Colombia became the latest country in Latin America to embrace extreme isolation as it tries to contain the spread of the coronavirus.
Starting at 12:01 a.m. Monday, March 23, the country will suspend all incoming international flights for 30 days. The South American nation had already closed its land, sea and river borders.
In a national address Thursday, President Iván Duque said his priority was the safety of the country.
“This is a painful decision but a necessary one,” he said.
Colombia had previously barred all foreigners — except for residents and diplomats — from arriving. But the new measure effectively even bars Colombians who may be abroad from returning.
Colombia, a country of 50 million and the United States’ staunchest ally in the region, has reported 108 cases of the novel coronavirus. And it has slowly been ramping up preventive measures. On Wednesday, Duque declared a state of emergency and will begin requiring all citizens who are 70 and older to isolate themselves from March 20 through May 31.
The decision to lock down its borders comes as other nations have taken similar steps. On March 16, Peru closed its international borders. And several other countries, including Argentina, Ecuador and Bolivia, have barred the entry of non-resident foreigners.
On Thursday, the U.S. State Department told U.S. travelers to return home immediately unless they’re prepared to “remain abroad for an indefinite period.”
The sudden border closures and flight cancellations have reportedly left thousands of U.S. citizens stranded, said Sen. Bob Menendez, a New Jersey Democrat and the ranking member of the Senate Foreign Relations Committee.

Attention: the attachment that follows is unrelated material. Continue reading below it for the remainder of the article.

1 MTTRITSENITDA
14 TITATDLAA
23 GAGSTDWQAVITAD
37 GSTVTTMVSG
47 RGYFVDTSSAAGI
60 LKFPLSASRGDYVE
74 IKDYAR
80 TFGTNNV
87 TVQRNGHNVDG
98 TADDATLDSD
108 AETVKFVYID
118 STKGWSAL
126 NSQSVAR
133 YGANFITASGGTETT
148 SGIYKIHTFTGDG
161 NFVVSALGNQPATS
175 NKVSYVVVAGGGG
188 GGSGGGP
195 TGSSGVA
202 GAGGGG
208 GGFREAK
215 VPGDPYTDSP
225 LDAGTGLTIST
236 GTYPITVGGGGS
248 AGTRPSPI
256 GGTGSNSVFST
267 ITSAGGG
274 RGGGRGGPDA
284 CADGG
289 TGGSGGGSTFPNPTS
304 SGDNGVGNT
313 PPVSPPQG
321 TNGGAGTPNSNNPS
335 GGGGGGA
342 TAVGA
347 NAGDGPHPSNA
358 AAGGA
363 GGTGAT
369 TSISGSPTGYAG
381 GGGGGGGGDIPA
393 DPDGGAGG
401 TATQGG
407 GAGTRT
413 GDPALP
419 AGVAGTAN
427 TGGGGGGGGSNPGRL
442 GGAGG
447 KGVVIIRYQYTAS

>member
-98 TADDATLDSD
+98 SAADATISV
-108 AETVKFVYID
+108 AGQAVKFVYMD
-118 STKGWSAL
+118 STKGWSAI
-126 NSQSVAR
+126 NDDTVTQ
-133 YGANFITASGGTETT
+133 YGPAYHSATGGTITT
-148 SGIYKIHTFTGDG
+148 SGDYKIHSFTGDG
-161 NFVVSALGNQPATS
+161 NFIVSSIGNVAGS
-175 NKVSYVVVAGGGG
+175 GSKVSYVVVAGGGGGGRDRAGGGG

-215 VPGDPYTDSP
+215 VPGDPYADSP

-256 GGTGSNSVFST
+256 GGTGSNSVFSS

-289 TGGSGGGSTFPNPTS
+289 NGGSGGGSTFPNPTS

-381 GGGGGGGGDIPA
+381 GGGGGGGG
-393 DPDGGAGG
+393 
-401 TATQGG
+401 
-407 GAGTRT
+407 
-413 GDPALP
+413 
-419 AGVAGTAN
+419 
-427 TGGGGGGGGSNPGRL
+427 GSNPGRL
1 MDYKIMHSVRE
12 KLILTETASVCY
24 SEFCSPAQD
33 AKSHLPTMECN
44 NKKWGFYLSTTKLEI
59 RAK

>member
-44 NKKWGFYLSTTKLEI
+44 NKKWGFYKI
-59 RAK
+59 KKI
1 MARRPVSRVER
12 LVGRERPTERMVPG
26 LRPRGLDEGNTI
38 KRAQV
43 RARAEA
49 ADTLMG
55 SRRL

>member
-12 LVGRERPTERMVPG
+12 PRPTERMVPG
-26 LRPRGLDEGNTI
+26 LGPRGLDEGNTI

On Thursday, he asked the Trump administration to invoke the Civil Reserve Airfleet program and begin chartering commercial flights to evacuate those stuck abroad.
“If there ever was a need to increase our nation’s aircraft capability during a national crisis, this is it,” he said in a statement. “No American citizen should be abandoned overseas as we confront this unprecedented pandemic simply because of a failure of government to provide them the support that they need.”
Natalia Arenas,of Bogotá, Colombia, traveled to England on March 12 with her boyfriend and parents to attend her sister’s wedding.
As fears about the spreading virus roiled Europe the family decided to cut their trip short.
Arenas’ parents paid more than $2,000 each to go home early but she and her boyfriend have been staying with her sister trying to find a way back.
While they think they have tickets that will get them home just before Monday’s deadline, things are changing fast.
“I went into a panic,” Arenas said of Thursday’s border closure announcement. “This has been terrible. We’re in a little town in southern England, in the middle of nowhere, and we’ve seen food shortages at the markets. ... Everyone here is making an effort to take care of us, but we’re two more mouths to feed.”
In his national address, Duque said he made the decision to shut down international flights after speaking to his South American counterparts and said it was designed to give Colombians like Arenas abroad enough time to get home. But even so, he said the stakes were too high to delay the measure any more.
“We’re facing a pandemic,” Duque said, “and all of us have to do our part.”